The GASCDO Board of Directors is pleased to Announce Judy Grandison as its NEW President/CEO!

The GASCDO Board of Directors is pleased to Announce Judy Grandison as its NEW President/CEO! On behalf of the board of directors of GASCDO, it is my greatest pleasure to announce the appointment of Ms. Judy Grandison as President/CEO effective immediately. She is the parent of a child living with Sickle Cell Disease (SCD) and the President of Camp Jumoke (CJ). CJ is Canada’s first medically supervised, overnight camp for children living with SCD established in 1994 in Ontario, Canada. To date, Camp Jumoke provided the opportunity for over 700 children living with SCD to attend summer camp. Through this outdoor experience, children living with SCD develop an appreciation for their own capabilities as well as learn vital social and outdoor skills. The camp also provides educational support by way of an annual scholarship towards post-secondary educational costs. Since the inception of this award, Camp Jumoke has presented 19 scholarships to some of tomorrow’s leaders. Judy’s decision to join the board of Camp Jumoke came shortly after her son was diagnosed with SCD in 2007 (a diagnosis that came through the fact that SCD was recently added to newborn screening tests performed in Ontario). She has been an active supporter of the SCD community for over 25 years. As a member of the Camp Jumoke family, she has held various leadership positions inclusive of Event Director, Vice-President, and now, current President. With over 25 years of management and leadership experience in both the public and private sectors, Judy has developed skills which have allowed her to manage conflicting priorities and work towards equitable outcomes with stakeholders of all levels. She has led and participated in countless community-based projects and events. She holds a Bachelor of Education in Adult Education and a diploma in Accounting and Business Administration and is currently studying Massage Therapy. Judy has welcomed her nomination with humility and a great sense of responsibility. To the Sickle Cell Community around the world, please join me in congratulating and warmly welcoming President/CEO Judy Grandison. M. ISSA ALI Chair GASCDO

GASCDO Highlights the Global Diversity of Sickle Cell Disease on World Sickle Cell Day

Ontario, Canada— On June 19th, 2020 the Global Alliance of Sickle Cell Disease Organizations (GASCDO) will be witnessing the World Sickle Cell Day and continuing to provide a global voice and perspective for persons affected by Sickle Cell Disease / Trait. Sickle cell disease (SCD) is one of the most common inherited blood disorders in the world. GASCDO, its member organizations, collaborators and stakeholders understand that it is important that the needs of SCD patients and their families are put on the forefront of the global conversation. A key objective of GASCDO is to collaborate and catalyze impactful actions and initiatives to improve the standards of care for SCD patients particularly those living in low and medium-resource countries, as well as address the stigmas associated with the disease worldwide. GASCDO’s “Sickle Cell in My Language” campaign reflects the global diversity of this devastating disease, but more importantly, shares what it means to be strong living with SCD from individuals globally. Through advocacy of the Sickle Cell Disease International Organization (SCDIO), the support of the Republics of Congo and Senegal, the commitment of the scientific world, the African Union (in 2005), the UNESCO (2005), the WHO (2006), and the United Nations (2008), SCD  was recently recognized as a public health priority. The 19th of June has been designated the ‘World Sickle Cell Day’, a day for us all to pause and reflect on the burden of this disease, to recognize the struggle and the resilience of those affected, and to raise awareness of the disease worldwide. With these important collaboration frameworks, these recognitions should lead to more concrete actions and are to be supported by strengthened partnerships at national, regional, and international levels. In healthy individuals, red blood cells are round and flexible and move freely through blood vessels to distribute oxygen to all parts of the body.  Individuals with SCD have red blood cells which are “sickle” in shape, sticky, and nonflexible.  These structurally modified red blood cells die prematurely leading to hemolytic anemia and block small blood vessels leading to vaso-occlusion, inflammation, hypercoagulability, and organ failure.  Persons with SCD often experience severe...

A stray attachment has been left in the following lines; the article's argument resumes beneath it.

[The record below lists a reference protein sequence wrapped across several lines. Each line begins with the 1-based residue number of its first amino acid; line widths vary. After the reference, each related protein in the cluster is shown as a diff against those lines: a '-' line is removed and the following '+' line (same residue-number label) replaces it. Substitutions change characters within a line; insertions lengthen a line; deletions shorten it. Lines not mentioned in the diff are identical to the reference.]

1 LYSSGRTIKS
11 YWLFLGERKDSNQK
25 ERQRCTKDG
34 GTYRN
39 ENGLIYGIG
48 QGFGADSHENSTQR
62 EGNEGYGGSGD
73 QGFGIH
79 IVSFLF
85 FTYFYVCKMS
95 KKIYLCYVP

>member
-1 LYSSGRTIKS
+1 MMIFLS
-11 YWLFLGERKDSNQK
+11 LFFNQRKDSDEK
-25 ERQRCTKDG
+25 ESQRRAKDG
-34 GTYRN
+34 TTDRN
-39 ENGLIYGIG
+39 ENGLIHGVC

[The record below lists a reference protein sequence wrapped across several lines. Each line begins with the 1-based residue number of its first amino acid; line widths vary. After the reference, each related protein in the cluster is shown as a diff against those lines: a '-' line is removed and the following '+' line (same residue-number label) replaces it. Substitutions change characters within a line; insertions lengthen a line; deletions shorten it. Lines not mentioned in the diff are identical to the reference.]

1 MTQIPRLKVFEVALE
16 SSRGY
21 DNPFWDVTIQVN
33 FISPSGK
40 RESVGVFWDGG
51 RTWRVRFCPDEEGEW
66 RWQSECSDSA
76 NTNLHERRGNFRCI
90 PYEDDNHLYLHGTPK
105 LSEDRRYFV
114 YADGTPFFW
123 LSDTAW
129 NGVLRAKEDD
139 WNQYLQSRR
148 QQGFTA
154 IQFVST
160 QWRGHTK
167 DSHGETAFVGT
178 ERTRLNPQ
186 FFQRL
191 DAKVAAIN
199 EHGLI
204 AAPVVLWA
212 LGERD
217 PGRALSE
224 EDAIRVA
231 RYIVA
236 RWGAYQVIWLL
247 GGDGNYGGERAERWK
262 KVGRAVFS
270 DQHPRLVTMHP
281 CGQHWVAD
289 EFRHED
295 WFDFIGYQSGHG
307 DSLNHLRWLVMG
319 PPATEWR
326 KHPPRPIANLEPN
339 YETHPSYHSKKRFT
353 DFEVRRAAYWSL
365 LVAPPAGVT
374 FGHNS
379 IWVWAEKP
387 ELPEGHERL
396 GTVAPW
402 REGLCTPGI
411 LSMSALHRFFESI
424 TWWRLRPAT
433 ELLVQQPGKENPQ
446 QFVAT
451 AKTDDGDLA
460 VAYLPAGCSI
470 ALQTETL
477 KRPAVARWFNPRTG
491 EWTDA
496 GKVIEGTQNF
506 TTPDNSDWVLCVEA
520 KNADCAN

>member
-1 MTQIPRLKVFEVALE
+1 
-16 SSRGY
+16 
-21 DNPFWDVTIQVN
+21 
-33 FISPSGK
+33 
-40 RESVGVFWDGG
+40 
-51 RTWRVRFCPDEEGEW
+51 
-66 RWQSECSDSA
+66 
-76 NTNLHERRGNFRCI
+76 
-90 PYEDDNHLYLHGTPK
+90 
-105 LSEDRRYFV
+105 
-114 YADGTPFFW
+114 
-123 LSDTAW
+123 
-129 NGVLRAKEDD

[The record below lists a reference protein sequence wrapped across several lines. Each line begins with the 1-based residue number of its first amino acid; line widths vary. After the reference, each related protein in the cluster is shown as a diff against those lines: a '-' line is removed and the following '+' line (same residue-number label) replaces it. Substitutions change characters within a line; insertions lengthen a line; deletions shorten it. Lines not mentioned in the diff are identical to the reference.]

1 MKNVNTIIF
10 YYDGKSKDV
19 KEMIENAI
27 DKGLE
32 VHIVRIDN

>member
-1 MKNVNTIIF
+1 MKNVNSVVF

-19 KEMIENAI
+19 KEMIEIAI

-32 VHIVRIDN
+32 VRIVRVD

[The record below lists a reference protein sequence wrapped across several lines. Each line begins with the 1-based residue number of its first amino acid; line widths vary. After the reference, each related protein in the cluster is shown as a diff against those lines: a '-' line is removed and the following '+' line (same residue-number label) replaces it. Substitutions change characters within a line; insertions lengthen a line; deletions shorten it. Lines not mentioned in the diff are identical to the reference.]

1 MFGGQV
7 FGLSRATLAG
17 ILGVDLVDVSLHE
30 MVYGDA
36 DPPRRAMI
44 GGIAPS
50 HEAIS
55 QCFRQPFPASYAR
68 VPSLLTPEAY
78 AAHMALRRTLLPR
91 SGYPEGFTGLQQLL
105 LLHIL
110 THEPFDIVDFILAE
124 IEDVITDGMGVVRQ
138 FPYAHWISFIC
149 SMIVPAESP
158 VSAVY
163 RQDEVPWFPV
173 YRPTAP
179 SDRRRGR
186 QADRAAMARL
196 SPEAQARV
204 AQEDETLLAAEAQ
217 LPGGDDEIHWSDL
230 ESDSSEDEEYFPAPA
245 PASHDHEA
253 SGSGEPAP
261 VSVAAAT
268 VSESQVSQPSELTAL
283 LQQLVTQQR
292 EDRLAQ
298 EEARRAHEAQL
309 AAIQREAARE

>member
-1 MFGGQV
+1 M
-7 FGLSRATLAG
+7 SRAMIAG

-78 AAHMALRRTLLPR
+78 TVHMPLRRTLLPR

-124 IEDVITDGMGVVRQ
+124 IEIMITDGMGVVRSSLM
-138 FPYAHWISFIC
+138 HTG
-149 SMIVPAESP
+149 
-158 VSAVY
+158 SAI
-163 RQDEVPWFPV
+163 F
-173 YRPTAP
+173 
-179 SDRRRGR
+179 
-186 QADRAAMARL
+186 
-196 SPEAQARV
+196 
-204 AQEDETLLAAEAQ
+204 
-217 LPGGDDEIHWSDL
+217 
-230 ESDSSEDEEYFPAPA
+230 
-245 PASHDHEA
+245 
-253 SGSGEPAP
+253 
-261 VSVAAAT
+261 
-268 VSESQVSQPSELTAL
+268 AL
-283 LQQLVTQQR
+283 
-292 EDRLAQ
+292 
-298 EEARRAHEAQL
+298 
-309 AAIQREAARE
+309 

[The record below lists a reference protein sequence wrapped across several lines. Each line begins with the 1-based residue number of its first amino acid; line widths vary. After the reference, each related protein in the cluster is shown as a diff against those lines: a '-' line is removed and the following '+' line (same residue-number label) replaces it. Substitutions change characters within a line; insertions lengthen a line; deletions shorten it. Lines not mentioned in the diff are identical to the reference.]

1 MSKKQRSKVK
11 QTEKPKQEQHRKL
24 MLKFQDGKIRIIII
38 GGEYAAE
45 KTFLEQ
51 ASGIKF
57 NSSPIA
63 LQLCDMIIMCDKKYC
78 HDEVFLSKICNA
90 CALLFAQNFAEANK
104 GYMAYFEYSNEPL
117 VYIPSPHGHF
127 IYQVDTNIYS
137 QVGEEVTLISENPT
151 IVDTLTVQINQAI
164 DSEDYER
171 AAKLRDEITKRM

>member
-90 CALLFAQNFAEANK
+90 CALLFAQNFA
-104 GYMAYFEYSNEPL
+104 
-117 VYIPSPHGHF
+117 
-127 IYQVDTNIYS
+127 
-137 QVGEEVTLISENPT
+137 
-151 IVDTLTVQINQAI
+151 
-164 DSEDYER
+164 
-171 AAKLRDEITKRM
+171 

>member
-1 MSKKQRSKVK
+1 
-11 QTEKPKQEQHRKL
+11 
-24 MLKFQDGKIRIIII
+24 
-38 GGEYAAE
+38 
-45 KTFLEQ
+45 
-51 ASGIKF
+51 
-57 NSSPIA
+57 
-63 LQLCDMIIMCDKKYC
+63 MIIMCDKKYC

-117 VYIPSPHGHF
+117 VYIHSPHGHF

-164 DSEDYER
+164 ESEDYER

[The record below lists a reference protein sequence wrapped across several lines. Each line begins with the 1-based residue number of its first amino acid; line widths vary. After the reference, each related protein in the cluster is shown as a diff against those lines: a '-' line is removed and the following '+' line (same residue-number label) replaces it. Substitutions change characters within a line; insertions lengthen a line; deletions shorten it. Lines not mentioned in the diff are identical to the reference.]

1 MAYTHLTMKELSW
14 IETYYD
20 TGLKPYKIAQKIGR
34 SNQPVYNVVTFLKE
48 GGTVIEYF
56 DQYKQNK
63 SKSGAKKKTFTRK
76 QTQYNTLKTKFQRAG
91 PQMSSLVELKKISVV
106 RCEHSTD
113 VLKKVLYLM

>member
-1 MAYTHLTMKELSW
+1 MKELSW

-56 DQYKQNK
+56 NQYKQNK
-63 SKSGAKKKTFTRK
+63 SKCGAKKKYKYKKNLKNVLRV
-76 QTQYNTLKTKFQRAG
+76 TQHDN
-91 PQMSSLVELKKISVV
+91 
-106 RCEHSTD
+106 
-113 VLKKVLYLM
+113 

COVID-19: Survey for the Global SCD Community

As COVID-19 pandemic continues throughout the world, let's work to ensure the global sickle cell community is safe!  To help GASCDO better understand and respond appropriately to the needs of the global SCD community around COVID-19,  please complete our short survey and we thank you for your time. Who can complete the survey: Patients, caregivers, care providers, and the industry.

COVID-19: Patients and Caregivers